Looking for the Best Projector For Mapping? You’ve come to the right place
In this cake mapping tutorial I’m going to show you a way to use a single display machine running Mac OS to output to two projectors and also how to cake map using Qlab and MadMapper software. This is aimed at people who already understand the basics of cake mapping.
Best Projector For Mapping
If you need a primer check out my tutorial for absolute beginners that also uses free software. Luma Bakery is your source for everything cake mapping where you can watch cake mapping videos, learn how to cake map and buy video content for your cake mapping projects. Qlab is a cue-based playback software that is used a lot in theatres and live .
events and handles all types of multimedia like audio, video and lighting. Cues are actions that can be triggered either manually in a live environment or programmed ahead of time and executed when you press GO. Qlab can be downloaded for free, however the workflow I’ve devised requires a multi-screen video output and Syphon output which are only features of Qlab’s Pro Video license type. This license can either be bought for a one-time payment or.
rented per day which is a great option. I’m still using version 3 of Qlab. Version 4 is out and I’ve only played with the demo version so far but it looks almost exactly the same for our purposes. So we have Qlab handling our media playback, using it to control which videos play, in what order, how long to wait between videos, whether we want to .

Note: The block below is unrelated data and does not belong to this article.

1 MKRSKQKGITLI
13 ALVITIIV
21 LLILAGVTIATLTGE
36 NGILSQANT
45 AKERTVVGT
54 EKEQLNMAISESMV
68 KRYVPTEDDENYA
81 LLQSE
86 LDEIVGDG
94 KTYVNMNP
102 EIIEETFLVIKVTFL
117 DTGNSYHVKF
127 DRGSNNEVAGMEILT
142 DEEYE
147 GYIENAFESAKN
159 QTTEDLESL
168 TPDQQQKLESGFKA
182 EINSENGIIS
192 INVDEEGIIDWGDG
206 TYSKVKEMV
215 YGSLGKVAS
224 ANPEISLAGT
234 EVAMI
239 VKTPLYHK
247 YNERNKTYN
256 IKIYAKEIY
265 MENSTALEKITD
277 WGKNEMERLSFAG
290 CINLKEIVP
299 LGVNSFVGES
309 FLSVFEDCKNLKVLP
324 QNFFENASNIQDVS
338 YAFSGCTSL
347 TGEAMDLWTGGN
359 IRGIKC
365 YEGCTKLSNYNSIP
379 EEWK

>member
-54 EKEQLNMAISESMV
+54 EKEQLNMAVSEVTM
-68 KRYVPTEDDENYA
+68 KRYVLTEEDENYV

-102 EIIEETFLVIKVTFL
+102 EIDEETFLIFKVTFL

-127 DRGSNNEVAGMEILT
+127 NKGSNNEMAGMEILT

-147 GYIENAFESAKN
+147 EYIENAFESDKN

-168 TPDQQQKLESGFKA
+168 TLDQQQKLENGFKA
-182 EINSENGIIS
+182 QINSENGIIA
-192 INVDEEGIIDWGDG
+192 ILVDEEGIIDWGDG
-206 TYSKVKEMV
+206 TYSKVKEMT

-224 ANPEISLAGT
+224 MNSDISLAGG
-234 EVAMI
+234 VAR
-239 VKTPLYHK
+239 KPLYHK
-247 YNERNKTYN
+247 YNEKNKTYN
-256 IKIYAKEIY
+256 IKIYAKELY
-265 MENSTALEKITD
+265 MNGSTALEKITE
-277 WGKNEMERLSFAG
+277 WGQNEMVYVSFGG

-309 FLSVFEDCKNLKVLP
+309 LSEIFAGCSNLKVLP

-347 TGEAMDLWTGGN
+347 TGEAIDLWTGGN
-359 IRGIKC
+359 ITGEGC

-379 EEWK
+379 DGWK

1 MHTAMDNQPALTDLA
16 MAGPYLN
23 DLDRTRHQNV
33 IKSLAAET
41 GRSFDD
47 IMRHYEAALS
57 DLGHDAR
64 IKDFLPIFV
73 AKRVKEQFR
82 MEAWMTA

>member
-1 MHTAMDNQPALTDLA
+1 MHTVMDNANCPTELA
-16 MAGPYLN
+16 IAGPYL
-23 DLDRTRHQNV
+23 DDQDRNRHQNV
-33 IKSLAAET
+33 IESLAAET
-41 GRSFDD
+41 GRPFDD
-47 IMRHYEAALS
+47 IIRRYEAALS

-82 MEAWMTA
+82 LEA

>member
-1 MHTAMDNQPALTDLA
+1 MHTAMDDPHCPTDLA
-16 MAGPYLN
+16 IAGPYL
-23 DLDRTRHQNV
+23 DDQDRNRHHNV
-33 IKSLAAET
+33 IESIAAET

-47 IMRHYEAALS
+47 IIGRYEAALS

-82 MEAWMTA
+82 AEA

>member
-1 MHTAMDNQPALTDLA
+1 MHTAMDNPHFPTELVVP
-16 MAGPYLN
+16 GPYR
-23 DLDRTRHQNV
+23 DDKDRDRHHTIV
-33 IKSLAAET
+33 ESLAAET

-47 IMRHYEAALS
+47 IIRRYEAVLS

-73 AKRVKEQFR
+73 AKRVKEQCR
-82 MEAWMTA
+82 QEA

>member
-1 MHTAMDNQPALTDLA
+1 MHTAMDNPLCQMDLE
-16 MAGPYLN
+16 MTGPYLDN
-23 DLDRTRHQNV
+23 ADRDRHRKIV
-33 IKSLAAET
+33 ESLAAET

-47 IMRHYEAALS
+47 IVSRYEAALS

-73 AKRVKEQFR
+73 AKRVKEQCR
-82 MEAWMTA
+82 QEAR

loop back to the beginning and so on. MadMapper will be handling the mapping side of things. We get Qlab to speak to MadMapper using Syphon which works on your computer’s graphics card to enable applications to share video in real time. As I mentioned before, Syphon only works on macOS. You can download a demo version of MadMapper .
for free but it has certain limitations such as being unable to save your scene and a watermark across its output. You can buy a perpetual license or again rent the software per day. The key to running multiple projectors from a single display machine is using a piece of hardware to add additional displays. I’ll be using an external multi display .
adapter called DualHead2Go by Matrox to do this. In another context this might be used to add a second monitor at someone’s work desk, for example, coders and artists often do this. But in our case our two displays won’t be monitors, they’ll be outputs to two projectors. Matrox also sells TripleHead2Go if you’re interested in using three projectors. We’ll just be using two. Here’s an overview of our setup. The DualHead2Go adapter comes with two .
cables that connect to the laptop or desktop computer via USB and mini DisplayPort or Thunderbolt port. The DualHead2Go adapter then connects by a DVI output to the two projectors HDMI input. If when you first plug in the DualHead2Go you see this, don’t panic. I set up my display deliberately like this to show you how you can rectify it. Come down here into displays and in Arrangement turn off Mirror Displays and things should go back to normal. And now we can see our stretched, dual display over here outputting from the projectors. Let’s open Qlab and bring .